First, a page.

The Vanderbilt offense amassed nearly 560 total yards in Saturday's 52-6 victory over Eastern Michigan. The 560 yards were the most for the Commodores against a FBS subdivision opponent since Vanderbilt racked up 621 yards in a loss to Kentucky in November of 2006. The 52 points were the most points scored by the Commodores against a FBS opponent since the Commodores beat Ohio University 54-10 on September 23rd, 1989. The Commodores were favored in the game against EMU by 24 points but nearly doubled in margin of victory.
Following each game this season, VandySports.com publishers Chris Lee and Jesse Johnson will present a series of questions to recap both the offensive and defensive performances.
1. Vanderbilt scored 52 points, had 24 first downs, and amassed 558 yards of offense against Eastern Michigan on Saturday. Does this show that the offense is getting better?
Chris: You've got to be careful about drawing a lot of conclusions about a game like this one. The Eagles had already given up 523 yards to Central Michigan three games ago, 643 to Ohio State two weeks ago, and 412 to Ohio the week before, and just aren't very good.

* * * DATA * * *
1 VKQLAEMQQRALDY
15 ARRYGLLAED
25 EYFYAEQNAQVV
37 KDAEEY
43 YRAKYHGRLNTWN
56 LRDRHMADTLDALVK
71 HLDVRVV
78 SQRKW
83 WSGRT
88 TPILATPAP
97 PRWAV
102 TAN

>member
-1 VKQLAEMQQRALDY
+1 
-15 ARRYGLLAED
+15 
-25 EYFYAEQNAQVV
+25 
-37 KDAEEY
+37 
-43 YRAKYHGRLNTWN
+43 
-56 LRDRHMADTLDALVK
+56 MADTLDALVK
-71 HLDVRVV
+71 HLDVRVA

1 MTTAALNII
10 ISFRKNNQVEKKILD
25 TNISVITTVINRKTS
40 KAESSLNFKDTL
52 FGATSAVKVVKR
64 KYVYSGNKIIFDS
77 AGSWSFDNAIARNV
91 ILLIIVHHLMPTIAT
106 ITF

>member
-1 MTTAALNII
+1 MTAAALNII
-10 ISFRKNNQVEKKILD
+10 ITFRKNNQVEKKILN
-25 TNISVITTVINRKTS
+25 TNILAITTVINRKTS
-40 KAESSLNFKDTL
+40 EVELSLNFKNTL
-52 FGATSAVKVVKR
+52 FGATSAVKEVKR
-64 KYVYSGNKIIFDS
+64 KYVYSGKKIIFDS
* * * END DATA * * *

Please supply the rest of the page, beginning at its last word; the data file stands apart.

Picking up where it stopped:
If you'd drawn similar conclusions about Vandy after the Rice game last season (VU had 36 points, 23 first downs and 484 yards that day), you'd have said the offense had turned a corner. From that point on, the Commodores scored 13 points or less in six of their last eight games, and topped 300 yards just twice more, with one of those being a 304-yard effort against Army.
A better way to look at it would be to compare things to a year ago. Through five games (Western Carolina, LSU, Mississippi State, Rice and Ole Miss), VU averaged 20 points and 342 yards a game; this year, those numbers are 25 and 350.
Now, I think that last year's schedule was probably a bit easier through this point, in that you had a pair of sacrificial-lamb defenses in WCU and Rice, whereas the 'Dores have only played one (EMU) to this point of the season. LSU's defense this season is much-better than last year's, but Ole Miss's is much worse, and the Connecticut-Mississippi State swap is probably close to being a trade-off.